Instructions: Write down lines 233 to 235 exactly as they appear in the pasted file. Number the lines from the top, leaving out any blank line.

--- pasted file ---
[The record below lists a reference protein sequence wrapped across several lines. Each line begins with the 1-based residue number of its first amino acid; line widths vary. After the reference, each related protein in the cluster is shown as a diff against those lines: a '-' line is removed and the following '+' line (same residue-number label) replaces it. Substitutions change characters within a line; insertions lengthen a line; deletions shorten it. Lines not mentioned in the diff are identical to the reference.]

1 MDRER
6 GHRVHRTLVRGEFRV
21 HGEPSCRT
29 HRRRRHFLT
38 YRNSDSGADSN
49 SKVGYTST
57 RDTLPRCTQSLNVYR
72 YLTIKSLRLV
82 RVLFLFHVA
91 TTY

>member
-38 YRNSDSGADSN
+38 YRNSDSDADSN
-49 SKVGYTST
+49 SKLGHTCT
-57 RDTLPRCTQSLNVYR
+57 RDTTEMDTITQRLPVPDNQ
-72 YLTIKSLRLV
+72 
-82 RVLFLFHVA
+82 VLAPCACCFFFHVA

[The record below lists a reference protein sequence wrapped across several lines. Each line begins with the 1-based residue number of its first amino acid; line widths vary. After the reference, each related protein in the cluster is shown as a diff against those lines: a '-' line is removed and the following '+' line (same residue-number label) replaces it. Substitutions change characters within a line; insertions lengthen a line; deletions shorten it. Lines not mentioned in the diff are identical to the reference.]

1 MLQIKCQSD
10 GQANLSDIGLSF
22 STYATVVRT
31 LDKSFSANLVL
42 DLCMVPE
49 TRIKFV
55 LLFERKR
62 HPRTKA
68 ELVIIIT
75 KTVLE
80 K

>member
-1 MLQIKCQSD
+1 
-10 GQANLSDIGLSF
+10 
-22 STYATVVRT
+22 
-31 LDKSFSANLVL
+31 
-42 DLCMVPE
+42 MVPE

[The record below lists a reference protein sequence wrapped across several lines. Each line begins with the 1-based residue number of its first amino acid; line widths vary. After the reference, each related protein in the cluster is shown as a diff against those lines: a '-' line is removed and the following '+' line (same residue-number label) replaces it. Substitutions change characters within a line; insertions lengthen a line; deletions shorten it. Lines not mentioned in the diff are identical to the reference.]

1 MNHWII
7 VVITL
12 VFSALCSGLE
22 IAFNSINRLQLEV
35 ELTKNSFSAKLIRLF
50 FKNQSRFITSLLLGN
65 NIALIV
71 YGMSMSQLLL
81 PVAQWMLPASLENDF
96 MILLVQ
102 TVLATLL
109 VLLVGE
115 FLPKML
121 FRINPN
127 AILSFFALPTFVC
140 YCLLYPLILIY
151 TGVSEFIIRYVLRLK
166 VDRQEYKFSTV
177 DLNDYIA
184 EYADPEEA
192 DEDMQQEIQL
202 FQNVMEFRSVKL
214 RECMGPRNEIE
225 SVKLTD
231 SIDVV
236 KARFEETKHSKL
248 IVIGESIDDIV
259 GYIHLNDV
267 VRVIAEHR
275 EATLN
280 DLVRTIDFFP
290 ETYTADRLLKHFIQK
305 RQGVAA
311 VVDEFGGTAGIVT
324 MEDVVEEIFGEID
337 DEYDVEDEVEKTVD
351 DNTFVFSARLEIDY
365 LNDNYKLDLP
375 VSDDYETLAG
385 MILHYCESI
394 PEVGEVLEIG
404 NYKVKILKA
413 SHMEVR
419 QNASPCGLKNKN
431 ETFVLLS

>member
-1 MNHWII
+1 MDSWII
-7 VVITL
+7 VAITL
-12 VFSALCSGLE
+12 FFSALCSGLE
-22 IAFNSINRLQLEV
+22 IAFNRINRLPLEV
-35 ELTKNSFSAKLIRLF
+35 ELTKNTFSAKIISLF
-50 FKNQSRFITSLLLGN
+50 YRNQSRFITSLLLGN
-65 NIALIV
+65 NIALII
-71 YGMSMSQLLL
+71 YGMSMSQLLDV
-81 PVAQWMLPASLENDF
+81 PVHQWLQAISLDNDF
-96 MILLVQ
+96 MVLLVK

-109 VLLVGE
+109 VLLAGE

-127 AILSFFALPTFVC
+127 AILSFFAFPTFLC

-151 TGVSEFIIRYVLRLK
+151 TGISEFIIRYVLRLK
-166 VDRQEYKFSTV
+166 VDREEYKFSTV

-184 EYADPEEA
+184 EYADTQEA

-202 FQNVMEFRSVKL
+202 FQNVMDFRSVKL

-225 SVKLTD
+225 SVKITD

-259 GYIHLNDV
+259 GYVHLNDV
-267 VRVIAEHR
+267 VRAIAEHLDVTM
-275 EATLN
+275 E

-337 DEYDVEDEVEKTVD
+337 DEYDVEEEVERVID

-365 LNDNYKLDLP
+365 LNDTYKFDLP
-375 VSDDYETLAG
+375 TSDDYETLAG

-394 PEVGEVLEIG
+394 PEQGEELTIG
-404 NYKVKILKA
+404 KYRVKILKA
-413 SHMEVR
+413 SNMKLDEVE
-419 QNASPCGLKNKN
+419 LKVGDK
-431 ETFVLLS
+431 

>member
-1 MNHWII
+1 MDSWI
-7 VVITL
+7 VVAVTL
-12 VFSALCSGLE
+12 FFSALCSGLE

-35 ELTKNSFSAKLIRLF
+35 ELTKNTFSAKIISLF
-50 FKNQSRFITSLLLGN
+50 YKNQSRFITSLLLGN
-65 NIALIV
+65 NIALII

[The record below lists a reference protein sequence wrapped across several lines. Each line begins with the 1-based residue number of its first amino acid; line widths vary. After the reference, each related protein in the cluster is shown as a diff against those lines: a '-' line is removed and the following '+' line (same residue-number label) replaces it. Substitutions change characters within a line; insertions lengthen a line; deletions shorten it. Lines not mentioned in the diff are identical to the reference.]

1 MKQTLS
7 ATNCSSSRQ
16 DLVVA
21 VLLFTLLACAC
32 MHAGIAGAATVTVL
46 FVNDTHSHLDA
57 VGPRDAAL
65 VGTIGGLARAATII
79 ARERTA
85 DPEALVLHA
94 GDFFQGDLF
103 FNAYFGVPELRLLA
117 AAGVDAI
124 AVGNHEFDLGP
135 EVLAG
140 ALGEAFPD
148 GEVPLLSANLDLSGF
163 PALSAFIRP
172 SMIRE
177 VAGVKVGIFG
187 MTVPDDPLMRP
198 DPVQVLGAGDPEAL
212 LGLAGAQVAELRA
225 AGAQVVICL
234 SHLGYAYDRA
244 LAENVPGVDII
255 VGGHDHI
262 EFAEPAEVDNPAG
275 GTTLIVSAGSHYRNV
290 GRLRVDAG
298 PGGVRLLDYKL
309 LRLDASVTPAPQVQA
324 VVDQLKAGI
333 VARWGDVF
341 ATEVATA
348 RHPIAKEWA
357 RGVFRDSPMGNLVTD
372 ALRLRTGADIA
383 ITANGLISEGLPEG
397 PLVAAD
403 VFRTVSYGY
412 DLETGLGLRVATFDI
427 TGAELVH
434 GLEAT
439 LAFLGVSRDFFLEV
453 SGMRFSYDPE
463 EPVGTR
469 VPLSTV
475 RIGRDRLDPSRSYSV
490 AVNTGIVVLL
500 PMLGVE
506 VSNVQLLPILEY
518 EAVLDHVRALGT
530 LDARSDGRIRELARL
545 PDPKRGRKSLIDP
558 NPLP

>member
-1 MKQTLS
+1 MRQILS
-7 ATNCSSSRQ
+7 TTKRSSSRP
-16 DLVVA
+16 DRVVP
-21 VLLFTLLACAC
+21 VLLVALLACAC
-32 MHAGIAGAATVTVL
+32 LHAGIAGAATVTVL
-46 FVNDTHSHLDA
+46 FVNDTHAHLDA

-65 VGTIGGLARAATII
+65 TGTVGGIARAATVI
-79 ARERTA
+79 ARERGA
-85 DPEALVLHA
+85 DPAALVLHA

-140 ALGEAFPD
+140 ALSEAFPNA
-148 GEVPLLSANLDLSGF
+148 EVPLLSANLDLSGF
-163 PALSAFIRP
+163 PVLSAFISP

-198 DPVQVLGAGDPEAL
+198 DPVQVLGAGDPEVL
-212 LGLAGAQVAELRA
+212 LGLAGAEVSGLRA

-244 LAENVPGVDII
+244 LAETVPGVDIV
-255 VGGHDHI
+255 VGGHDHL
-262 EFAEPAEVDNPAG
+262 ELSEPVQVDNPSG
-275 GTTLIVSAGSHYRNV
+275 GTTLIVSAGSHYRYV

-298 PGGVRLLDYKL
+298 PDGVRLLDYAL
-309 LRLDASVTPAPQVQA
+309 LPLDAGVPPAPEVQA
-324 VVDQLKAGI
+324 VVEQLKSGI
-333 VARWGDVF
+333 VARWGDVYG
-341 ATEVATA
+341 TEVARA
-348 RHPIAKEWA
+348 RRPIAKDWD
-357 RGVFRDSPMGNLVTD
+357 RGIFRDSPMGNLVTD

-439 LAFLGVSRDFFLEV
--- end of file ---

+65 TGTVGGIARAATVI
-79 ARERTA
+79 ARERGA